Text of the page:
Malpractice Litigation In Aortic Pathologies
Indrani Sen, Asad Choudhry, Bernardo Mendes, JIll Colglazier, Fahad Shuja, Randall DeMartino, Thomas Bower, Oderich Gustavo, Manju Kalra.
Mayo clinic, Rochester, MN, USA.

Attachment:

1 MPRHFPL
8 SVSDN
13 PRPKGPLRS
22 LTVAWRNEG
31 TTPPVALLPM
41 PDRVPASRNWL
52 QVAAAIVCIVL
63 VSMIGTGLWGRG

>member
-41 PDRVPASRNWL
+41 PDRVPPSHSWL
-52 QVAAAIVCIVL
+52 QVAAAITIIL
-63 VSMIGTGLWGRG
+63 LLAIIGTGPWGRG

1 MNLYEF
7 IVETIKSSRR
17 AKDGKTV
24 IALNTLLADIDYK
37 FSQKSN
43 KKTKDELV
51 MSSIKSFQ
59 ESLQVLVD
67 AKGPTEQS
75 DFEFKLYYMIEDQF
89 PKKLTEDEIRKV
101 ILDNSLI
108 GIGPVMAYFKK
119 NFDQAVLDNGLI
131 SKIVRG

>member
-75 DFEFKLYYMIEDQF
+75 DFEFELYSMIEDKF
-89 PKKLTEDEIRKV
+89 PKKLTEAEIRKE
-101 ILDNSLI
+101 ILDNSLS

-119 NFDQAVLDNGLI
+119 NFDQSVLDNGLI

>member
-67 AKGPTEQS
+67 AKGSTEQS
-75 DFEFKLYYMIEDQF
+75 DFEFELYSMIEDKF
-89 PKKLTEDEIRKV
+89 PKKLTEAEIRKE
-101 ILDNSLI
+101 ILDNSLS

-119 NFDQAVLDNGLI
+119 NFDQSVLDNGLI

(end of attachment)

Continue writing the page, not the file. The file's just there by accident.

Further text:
Objective: The objective of this study was to analyze malpractice claims for aortic pathologies in the United States and to assess if there has been a change in operative litigation with evolution of endovascular therapy.Methods: The Westlaw legal database was searched from 2000 to 2017. Keywords included "vascular," "surgery," "endovascular," "stent," "aortic," "aneurysm," and "dissection." Primary injury, aortic pathology, intervention, verdict, settlement amount and specialty of defendant were compared. Cases related to valve replacement, coronary angiography, iatrogenic aortic injury during a general surgical procedure and other non-vascular surgery were excluded.Results: Of 593 search results, 268 were included in final analysis. Aortic pathology was aneurysm in 145 (55%), dissection in 94 (35%), peripheral arterial disease (PAD) in 16 (6%) and trauma in 13 (4%). The lawsuit was peri-procedural in 106 (40%): 63% (71/145) in aneurysm, 15% (14/94) dissection, 54% ( 7/13) trauma and 88% (16/18) in PAD. Procedures were open in 84 (79%), forty (38%) were emergent. The rate of endovascular procedure-related lawsuits was 21%. Primary injury was death in 75%, paralysis/neurovascular 10%, amputation in 7%, other post op complications in 7%. Overall, 52% of verdicts (141/268, including 109 cases where the primary injury was death) favored defendants, 24% (65/268) found for the plaintiff, the median award was $10,063,000 (range 48000- 35000000). Settlements accounted for 20% (54/268), median award was $475,000 (range 25000- 14000000). There was no significant difference in the primary allegation underlying the litigation for various aortic pathologies, time to litigation or award between open and endovascular procedures. A vascular surgeon was the defendant in 6% (16/268) and a witness in 15% (39/268). Mean time from incident to verdict was 4.5 years. Time of filing was available in 99, 20 (20%) suits were filed after 2 years of the year of injury. There was a gradual decline (46-33%) in litigation, but endovascular cases have remained constant (Fig 1)Conclusions: Litigation for aortic pathology is more common for aneurysms and dissection. There has been a gradual decline in litigation for aortic pathology, with a static rate of litigation for endovascular procedures.Fig 1: Distribution of total and periprocedural aortic litigation over study tertiles
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